Medically Reviewed by Minesh Khatri, MD on November 27, 2022
How Much Gas Is Too Much?

How Much Gas Is Too Much?


Gas is normal. It’s part of your digestion, and everybody has it. Most people pass gas five to 15 times a day. But if you feel like you’ve got more gas than other people or more than you used to, you might want to find out what’s causing it. This is especially important if your gas is causing you pain or other discomfort.

Why You Get It

Why You Get It


Any gas you pass has to get into your intestines somehow. This can happen when you swallow air. Some gas is made in your intestines by bacteria and other microbes that live there. Those microbes help to break down the food you eat.

Swallowing Air

Swallowing Air


If you have more gas than you think you should, one reason could be that you’re swallowing a lot of air. Some of that air might come out as burps. The rest will come out as farts.

Check Your Habits

Check Your Habits


Lots of things can make you swallow air. You might be swallowing air while you chew gum or suck on hard candy. Eating fast or drinking through straws also can lead to more swallowed air and more gas. If you have a habit of chewing on pens or other things, this might be another time that you are taking extra air into your belly that comes out as gas.

Skip the Fizz

Skip the Fizz


The bubbles in carbonated drinks such as beer, soda, or sparkling water are a source of gas. If you like to drink those bubbly beverages, it could be a reason you’re gassy. You could switch to a flat drink now and then to test out whether that’s the cause of your gas.

While You Were Sleeping

While You Were Sleeping


Even if you aren’t taking in extra air during the day, you might be doing it while you are asleep. If you tend to breathe or snore with your mouth open while sleeping, you may swallow lots of air overnight.

Consider Your Diet

Consider Your Diet


Another reason you may be gassy has to do with the food you eat. Foods or supplements that are high in fiber are good for you, but they also can make you more gassy. These include:

  • Beans
  • Peas
  • Vegetables, such as broccoli or leafy greens
  • Whole grains
  • Fiber supplements containing psyllium

Some research suggests that soaking beans in water for 12 hours can cut the gas-producing material they make.

Food Intolerance

Food Intolerance


You could be gassy if you’re eating foods that your body doesn’t absorb well.  Sometimes this is called a food intolerance. Common ones include dairy products or proteins like gluten in wheat or other grains. If you think your gas is related to high-fiber foods or a food intolerance, keep track of what you eat to help you figure it out.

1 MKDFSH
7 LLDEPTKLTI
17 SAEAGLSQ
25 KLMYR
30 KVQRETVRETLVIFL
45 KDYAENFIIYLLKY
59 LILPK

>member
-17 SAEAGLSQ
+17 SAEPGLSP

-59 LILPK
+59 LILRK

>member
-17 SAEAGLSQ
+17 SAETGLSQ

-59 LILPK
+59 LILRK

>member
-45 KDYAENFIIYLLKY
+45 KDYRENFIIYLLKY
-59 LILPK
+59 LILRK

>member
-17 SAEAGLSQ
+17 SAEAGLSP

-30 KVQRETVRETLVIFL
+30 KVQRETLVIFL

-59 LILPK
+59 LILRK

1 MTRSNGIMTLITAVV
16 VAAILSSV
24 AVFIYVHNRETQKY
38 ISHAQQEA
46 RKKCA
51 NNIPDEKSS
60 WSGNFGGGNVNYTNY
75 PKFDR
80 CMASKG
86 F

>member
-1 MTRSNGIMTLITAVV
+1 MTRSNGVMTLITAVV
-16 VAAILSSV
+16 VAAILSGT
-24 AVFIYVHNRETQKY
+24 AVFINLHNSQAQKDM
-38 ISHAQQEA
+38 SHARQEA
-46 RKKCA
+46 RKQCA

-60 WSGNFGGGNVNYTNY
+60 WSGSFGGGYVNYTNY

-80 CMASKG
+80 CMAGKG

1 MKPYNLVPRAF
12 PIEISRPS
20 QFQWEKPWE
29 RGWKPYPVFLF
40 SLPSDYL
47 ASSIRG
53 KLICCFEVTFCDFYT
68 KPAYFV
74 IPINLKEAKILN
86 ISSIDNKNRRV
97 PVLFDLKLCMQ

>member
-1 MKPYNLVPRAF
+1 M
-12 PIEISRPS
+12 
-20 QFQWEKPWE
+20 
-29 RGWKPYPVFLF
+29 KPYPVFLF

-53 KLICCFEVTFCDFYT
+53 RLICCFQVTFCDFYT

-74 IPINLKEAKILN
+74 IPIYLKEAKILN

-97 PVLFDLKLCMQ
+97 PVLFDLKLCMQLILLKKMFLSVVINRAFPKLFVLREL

Artificial Sweeteners

Artificial Sweeteners


Some sugar substitutes or artificial sweeteners could be making you gassy, too. These include:

  • Sorbitol
  • Mannitol
  • Xylitol

If you use these, pay attention to whether you feel more gassy afterward.

Constipation or Slow Digestion

Constipation or Slow Digestion


If you’re constipated and food is moving through your gut slowly, it gives more time for gas to build up. When food sits there longer, it gives microbes more time to work on it and make more gas. As you get older, your digestion might get slower, leading to more gas. Certain medicines can cause this, too.

Too Many Bacteria

Too Many Bacteria


If the bacteria or other microbes that live in your gut grow too much, you might get more gas. This doesn’t always mean that you have an infection you need to treat. The bacteria might be healthy ones that help you break down food. But in some cases, antibiotics might help if this is the reason you’re gassy.

Medical Conditions

Medical Conditions


Excess gas can be a symptom that comes with many disorders that affect the gut or intestines. These include:

  • Diverticulitis
  • Ulcerative colitis
  • Crohn’s disease
  • Irritable bowel syndrome (IBS)
  • Diabetes
  • Scleroderma
  • Thyroid dysfunction

Intestinal blockage

When to See a Doctor

When to See a Doctor


Most of the time, gas can be embarrassing but nothing to worry about. But see a doctor if:

  • Gas gets in the way of normal life.
  • You’re in pain.
  • You feel lots of discomfort or bloating.
  • You have lots of diarrhea or constipation.
  • You throw up a lot or feel nauseated.
  • You lose weight and don’t know why.
  • There’s blood in your poop.
  • You think you might need treatment.


Get medical help right away if you have severe belly or chest pain.

Show Sources


1) Getty

2) Getty

3) Getty

4) Getty

5) Getty

6) Getty

7) Getty

8) Getty

9) Getty

10) Getty

11) Getty

12) Getty

13) Getty




Mayo Clinic: “Gas and gas pains.”

National Health Service (U.K.): “Farting (Flatulence).”

American College of Gastroenterology: “Belching, Bloating, and Flatulence.”

Cleveland Clinic: “Are You Passing Too Much Gas? 6 Tips for Relieving Flatulence,” “What You Should Know About Beans and the (Embarrassing) Gas They Cause; Over time, flatulence should fade.”

The Ohio State University Wexner Medical Center: “Why am I so gassy, and what can I do about it?”